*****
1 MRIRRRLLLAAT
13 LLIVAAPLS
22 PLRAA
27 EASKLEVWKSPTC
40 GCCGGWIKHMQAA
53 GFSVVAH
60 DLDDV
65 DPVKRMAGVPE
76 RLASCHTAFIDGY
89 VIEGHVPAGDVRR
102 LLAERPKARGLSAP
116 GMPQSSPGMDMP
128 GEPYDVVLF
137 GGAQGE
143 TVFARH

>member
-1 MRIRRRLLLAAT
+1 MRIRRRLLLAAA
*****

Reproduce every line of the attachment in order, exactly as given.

1 MRIRRRLLLAAT
13 LLIVAAPLS
22 PLRAA
27 EASKLEVWKSPTC
40 GCCGGWIKHMQAA
53 GFSVVAH
60 DLDDV
65 DPVKRMAGVPE
76 RLASCHTAFIDGY
89 VIEGHVPAGDVRR
102 LLAERPKARGLSAP
116 GMPQSSPGMDMP
128 GEPYDVVLF
137 GGAQGE
143 TVFARH

>member
-1 MRIRRRLLLAAT
+1 MRIRRRLLLAAA